Prerequisite
course or course

DANC 266 Ballet II
Units: 1
Description
Continuation of beginning ballet, emphasizing intermediate technique and vocabulary. Students are required to critique live dance concerts as well as conduct research on a relevant topic.
Prerequisite
Previous ballet technique

DANC 306 University Dancers
Units: 0.5
Description
Technique, rehearsal, and performance of dance works choreographed by dance faculty, students, and visiting choreographers. May be repeated for credit.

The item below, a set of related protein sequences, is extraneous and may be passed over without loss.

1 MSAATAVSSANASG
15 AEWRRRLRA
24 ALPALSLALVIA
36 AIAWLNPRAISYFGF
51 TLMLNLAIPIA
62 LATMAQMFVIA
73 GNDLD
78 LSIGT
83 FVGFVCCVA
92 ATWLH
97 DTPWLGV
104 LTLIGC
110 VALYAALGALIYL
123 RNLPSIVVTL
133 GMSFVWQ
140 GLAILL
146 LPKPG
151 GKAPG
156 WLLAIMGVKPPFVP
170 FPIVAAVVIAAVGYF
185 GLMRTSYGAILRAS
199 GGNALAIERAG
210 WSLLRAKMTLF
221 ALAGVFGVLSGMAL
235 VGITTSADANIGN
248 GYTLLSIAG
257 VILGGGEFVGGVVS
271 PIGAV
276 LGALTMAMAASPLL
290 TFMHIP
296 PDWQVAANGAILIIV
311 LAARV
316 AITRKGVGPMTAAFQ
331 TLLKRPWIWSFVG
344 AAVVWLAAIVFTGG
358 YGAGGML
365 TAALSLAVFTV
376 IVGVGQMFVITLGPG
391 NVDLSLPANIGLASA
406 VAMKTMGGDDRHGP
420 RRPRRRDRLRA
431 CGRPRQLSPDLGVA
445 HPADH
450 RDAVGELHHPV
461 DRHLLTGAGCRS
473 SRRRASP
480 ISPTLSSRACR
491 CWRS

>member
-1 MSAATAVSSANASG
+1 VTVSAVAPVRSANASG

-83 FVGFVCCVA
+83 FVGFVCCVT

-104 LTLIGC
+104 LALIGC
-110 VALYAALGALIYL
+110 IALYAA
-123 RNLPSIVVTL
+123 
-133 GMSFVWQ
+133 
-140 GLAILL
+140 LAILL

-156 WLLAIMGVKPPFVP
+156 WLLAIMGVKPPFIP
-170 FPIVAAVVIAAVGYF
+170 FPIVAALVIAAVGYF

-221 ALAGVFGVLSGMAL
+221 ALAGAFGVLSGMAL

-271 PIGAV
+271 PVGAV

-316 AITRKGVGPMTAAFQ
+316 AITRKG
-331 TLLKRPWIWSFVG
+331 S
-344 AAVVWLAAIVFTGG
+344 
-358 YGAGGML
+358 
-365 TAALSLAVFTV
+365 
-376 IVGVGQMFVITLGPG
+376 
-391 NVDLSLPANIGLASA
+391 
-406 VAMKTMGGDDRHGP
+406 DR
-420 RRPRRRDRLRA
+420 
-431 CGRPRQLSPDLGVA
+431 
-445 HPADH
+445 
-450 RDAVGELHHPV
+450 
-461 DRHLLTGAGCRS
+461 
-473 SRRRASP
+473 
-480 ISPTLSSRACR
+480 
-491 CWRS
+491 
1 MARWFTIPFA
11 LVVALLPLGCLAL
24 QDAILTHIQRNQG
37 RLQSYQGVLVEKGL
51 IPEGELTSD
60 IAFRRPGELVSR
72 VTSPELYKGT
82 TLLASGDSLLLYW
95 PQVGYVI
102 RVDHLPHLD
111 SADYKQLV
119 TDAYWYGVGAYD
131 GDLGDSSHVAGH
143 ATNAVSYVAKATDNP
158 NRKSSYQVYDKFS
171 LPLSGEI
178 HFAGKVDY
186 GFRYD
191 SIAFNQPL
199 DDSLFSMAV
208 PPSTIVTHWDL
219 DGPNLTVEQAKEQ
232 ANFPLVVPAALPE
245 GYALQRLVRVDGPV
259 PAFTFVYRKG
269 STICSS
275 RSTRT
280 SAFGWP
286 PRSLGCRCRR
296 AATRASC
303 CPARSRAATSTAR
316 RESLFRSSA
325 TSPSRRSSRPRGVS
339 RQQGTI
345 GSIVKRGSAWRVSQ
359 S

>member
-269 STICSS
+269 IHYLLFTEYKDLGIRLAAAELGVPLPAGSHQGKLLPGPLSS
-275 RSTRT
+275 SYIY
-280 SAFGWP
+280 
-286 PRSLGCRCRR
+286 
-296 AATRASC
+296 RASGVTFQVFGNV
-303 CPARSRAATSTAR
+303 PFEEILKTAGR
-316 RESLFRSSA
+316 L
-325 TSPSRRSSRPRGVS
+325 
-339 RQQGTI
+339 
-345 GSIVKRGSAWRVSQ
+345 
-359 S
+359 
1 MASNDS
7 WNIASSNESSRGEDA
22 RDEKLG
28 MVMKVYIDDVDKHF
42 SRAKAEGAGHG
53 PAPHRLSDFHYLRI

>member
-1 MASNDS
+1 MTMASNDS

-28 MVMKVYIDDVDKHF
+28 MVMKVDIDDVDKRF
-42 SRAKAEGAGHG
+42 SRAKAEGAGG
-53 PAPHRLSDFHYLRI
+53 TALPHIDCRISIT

Prerequisite
Audition or invitation of director.

DANC 312 Special Topics in Dance Technique
Units: 0.5-1
Description
Offered as-needed. Representative topics may include a range of non-traditional dance forms and practices: Improvisation, Release Technique, Flying Low, Breaking, Fusion, Physical Theatre, Viewpoints, Suzuki, or other contemporary movement techniques..
Extended Description